Industry leaders in Alberta have criticized the government’s rollout of a plan to capture carbon dioxide emissions underground as ineffective and lacking in transparency, saying it has delayed billions of dollars investment and increased costs.
Several oil fields and other industrial players want to reduce their emissions by investing in such facilities in the province, which is considered to have an ideal geology for storing carbon, according to experts, because the gases can be pumped a few kilometers underground in a layer of rock filled with interconnected pores, similar to holes in a sponge.
The Government of Alberta controls the underground space and has started picking projects that can move forward.
So far, the government has approved six proposals near Edmonton and is currently reviewing bids for carbon capture and storage projects across the province. The government wants each project to act as a hub designed to collect emissions from nearby facilities and store gases underground.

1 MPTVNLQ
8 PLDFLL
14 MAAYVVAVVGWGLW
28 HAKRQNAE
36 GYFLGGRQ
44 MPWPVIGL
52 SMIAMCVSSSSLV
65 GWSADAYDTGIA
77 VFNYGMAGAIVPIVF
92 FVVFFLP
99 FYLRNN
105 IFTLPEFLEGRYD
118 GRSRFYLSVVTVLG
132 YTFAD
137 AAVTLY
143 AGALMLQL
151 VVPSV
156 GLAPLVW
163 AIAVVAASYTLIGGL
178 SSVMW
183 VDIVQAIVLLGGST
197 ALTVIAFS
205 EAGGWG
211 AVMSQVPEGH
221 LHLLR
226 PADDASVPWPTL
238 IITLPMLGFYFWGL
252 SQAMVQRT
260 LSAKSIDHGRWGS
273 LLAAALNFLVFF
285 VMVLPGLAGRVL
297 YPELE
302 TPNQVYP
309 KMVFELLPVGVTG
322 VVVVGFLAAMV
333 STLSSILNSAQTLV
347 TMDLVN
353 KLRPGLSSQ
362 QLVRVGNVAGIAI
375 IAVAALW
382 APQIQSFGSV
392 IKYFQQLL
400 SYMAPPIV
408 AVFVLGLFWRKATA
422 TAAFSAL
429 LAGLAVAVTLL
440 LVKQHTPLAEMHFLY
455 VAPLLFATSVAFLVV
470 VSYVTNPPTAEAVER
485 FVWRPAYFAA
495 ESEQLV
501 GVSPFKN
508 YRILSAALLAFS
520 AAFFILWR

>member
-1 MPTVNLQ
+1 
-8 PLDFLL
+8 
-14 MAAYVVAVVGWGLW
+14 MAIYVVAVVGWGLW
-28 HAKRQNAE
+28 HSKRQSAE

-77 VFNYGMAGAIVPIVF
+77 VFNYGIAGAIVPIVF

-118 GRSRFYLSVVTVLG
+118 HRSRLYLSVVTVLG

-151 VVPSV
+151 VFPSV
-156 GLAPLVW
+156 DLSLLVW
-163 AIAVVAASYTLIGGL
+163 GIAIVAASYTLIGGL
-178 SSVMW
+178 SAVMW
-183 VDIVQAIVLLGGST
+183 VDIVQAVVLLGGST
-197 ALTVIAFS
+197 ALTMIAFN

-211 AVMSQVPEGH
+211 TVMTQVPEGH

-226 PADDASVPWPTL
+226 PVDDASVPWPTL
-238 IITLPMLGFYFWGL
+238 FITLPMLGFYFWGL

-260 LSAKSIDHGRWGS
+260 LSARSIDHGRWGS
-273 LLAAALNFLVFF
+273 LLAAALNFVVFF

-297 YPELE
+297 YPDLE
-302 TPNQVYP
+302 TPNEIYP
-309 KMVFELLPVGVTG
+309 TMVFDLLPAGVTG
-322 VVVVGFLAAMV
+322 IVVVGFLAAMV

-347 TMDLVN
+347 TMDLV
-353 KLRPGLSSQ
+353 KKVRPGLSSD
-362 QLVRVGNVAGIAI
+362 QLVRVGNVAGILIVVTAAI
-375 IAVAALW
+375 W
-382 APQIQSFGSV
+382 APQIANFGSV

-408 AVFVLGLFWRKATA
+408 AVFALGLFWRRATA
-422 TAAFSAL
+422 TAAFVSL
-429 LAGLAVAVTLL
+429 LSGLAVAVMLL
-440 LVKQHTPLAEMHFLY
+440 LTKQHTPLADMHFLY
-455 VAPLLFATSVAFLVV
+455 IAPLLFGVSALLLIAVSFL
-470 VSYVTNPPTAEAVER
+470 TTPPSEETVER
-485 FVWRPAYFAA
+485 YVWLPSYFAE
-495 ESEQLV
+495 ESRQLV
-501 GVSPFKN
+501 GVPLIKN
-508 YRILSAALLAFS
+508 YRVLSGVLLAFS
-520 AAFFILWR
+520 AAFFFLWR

Some industry players say the provincial system creates uncertainty since companies don’t know if their project will be approved or when. And, if they have to use a hub operated by another company, there are no rules in place regarding cost or access.
There are also concerns about the lack of transparency as to why some projects are chosen and others are rejected.
“There’s no question it’s retarding,” Craig Golinowski said of the government’s approach to carbon capture. He is the managing partner of Carbon Infrastructure Partners of Calgary, a private equity firm that invests in many projects, including carbon capture and storage.